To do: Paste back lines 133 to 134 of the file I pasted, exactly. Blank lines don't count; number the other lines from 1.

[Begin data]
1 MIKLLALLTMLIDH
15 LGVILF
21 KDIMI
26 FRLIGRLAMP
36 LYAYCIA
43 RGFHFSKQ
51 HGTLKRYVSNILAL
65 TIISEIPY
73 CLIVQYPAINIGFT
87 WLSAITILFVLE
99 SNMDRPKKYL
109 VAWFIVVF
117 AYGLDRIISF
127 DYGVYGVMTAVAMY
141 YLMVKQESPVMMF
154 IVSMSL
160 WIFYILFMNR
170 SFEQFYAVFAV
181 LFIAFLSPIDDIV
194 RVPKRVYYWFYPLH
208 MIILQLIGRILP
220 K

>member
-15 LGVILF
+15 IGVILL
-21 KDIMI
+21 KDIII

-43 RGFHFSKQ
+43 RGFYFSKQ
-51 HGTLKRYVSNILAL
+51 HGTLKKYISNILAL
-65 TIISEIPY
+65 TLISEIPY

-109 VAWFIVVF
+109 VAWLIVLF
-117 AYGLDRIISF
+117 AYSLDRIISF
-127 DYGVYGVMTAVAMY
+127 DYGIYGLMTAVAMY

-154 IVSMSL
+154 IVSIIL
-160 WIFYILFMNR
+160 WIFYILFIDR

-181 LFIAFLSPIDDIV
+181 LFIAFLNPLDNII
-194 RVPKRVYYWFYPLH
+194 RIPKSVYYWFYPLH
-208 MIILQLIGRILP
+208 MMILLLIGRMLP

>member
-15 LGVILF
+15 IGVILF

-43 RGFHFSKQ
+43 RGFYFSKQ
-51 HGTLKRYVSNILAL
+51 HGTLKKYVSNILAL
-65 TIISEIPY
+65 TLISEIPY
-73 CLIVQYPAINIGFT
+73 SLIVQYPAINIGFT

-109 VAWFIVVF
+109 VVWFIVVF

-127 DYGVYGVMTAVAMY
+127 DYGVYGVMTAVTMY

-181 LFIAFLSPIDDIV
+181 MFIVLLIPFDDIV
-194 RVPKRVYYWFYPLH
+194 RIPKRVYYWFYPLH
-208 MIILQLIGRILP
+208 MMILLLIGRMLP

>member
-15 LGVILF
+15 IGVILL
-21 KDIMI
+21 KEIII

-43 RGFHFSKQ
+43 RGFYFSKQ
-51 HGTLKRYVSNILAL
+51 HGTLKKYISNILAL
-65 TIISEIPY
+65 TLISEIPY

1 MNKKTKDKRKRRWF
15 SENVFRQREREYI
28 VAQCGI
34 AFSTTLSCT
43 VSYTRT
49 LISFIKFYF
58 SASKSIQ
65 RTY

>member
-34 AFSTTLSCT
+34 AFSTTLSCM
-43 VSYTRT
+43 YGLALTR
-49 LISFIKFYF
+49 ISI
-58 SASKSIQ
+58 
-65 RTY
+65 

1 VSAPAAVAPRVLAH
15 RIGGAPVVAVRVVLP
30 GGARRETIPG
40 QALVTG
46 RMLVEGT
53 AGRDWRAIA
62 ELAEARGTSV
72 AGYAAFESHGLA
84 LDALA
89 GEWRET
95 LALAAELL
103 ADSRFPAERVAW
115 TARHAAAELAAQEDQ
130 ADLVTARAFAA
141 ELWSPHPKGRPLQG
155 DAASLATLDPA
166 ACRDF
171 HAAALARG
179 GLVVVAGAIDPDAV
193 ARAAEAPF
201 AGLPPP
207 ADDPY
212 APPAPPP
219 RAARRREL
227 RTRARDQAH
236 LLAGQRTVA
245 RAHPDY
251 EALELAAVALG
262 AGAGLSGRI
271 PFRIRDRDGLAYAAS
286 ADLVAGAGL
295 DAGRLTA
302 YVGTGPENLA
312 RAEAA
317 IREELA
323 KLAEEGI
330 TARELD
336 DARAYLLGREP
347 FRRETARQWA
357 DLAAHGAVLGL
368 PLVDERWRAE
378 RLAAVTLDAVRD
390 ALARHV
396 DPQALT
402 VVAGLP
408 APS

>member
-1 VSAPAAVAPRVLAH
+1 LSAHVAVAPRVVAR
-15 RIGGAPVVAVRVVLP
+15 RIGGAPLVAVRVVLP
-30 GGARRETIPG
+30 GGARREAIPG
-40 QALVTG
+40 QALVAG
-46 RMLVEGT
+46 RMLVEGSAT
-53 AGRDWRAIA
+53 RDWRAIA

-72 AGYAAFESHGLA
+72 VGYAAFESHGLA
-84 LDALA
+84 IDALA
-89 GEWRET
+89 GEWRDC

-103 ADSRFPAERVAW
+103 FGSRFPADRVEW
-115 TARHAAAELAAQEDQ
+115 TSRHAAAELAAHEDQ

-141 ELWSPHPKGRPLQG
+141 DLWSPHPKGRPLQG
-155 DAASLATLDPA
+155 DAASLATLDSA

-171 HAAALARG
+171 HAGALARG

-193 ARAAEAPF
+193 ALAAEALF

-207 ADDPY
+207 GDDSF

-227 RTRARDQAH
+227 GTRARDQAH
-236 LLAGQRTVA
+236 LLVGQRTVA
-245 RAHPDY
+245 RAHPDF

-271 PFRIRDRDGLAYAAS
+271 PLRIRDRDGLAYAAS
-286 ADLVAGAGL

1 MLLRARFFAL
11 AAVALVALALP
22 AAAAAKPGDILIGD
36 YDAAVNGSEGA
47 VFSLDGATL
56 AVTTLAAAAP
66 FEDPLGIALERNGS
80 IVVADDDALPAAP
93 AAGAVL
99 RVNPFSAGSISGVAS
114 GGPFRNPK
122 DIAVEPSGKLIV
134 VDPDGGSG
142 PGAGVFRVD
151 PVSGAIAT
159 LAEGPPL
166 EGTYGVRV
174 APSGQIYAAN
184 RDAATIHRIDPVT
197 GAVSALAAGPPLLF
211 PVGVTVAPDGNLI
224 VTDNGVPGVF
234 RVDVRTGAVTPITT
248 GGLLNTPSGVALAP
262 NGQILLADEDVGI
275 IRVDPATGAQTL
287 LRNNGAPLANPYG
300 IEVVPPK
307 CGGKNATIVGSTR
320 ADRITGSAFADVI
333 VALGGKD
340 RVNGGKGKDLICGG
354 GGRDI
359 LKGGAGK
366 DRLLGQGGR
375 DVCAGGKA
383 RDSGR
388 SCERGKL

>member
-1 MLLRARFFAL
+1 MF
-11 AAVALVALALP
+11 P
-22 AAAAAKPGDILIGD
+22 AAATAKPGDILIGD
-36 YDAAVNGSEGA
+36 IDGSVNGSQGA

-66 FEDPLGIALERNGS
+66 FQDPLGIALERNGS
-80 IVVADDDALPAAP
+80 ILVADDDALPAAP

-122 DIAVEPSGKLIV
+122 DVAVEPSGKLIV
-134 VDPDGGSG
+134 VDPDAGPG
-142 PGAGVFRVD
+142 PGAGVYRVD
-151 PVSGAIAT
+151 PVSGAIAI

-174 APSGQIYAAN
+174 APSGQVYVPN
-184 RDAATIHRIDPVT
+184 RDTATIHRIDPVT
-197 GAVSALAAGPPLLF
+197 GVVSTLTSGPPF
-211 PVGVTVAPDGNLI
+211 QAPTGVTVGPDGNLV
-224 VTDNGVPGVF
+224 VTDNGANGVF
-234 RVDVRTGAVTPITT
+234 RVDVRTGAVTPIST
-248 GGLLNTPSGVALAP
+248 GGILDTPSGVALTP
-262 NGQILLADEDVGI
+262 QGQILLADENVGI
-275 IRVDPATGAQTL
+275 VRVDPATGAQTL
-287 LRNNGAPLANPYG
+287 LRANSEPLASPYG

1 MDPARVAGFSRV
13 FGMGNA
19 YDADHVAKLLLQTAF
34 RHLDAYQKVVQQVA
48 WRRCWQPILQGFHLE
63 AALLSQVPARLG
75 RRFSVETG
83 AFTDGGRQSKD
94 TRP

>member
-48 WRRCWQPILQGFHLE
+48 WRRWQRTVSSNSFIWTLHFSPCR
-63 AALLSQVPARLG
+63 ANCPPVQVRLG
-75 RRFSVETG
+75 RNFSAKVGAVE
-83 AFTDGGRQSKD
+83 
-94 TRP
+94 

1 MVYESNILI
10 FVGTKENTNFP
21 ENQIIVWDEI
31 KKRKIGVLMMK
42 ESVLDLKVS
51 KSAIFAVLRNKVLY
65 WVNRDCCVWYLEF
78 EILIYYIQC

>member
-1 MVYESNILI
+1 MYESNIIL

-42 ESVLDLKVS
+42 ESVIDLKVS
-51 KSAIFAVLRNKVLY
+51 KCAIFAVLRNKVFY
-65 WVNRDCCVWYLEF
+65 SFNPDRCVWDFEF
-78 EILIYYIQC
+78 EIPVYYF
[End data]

302 YVGTGPENLA
312 RAEAA